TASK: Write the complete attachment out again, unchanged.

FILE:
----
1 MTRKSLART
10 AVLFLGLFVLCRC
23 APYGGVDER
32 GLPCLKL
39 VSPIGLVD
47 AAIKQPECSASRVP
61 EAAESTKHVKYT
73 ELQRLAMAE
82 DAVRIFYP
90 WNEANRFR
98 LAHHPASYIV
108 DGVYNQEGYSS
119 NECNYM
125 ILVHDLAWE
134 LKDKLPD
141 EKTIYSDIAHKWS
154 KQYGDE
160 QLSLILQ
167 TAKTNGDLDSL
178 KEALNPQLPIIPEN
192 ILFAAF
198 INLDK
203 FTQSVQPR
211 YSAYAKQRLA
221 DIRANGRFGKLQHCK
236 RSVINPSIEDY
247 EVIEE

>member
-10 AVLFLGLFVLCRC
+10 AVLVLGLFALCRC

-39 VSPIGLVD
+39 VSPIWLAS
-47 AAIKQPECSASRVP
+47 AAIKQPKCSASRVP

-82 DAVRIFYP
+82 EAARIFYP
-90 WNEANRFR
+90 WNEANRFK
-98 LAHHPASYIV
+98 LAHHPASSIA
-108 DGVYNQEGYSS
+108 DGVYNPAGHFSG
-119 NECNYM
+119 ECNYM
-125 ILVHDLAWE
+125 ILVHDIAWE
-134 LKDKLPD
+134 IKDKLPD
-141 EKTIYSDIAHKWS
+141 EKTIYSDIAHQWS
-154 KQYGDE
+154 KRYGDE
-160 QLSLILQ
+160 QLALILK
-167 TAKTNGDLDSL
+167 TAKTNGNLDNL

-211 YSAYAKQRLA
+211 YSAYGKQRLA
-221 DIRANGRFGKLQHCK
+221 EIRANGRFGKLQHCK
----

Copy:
1 MTRKSLART
10 AVLFLGLFVLCRC
23 APYGGVDER
32 GLPCLKL
39 VSPIGLVD
47 AAIKQPECSASRVP
61 EAAESTKHVKYT
73 ELQRLAMAE
82 DAVRIFYP
90 WNEANRFR
98 LAHHPASYIV
108 DGVYNQEGYSS
119 NECNYM
125 ILVHDLAWE
134 LKDKLPD
141 EKTIYSDIAHKWS
154 KQYGDE
160 QLSLILQ
167 TAKTNGDLDSL
178 KEALNPQLPIIPEN
192 ILFAAF
198 INLDK
203 FTQSVQPR
211 YSAYAKQRLA
221 DIRANGRFGKLQHCK
236 RSVINPSIEDY
247 EVIEE

>member
-10 AVLFLGLFVLCRC
+10 AVLVLGLFALCRC

-39 VSPIGLVD
+39 VSPIWLAS
-47 AAIKQPECSASRVP
+47 AAIKQPKCSASRVP

-82 DAVRIFYP
+82 EAARIFYP
-90 WNEANRFR
+90 WNEANRFK
-98 LAHHPASYIV
+98 LAHHPASSIA
-108 DGVYNQEGYSS
+108 DGVYNPAGHFSG
-119 NECNYM
+119 ECNYM
-125 ILVHDLAWE
+125 ILVHDIAWE
-134 LKDKLPD
+134 IKDKLPD
-141 EKTIYSDIAHKWS
+141 EKTIYSDIAHQWS
-154 KQYGDE
+154 KRYGDE
-160 QLSLILQ
+160 QLALILK
-167 TAKTNGDLDSL
+167 TAKTNGNLDNL

-211 YSAYAKQRLA
+211 YSAYGKQRLA
-221 DIRANGRFGKLQHCK
+221 EIRANGRFGKLQHCK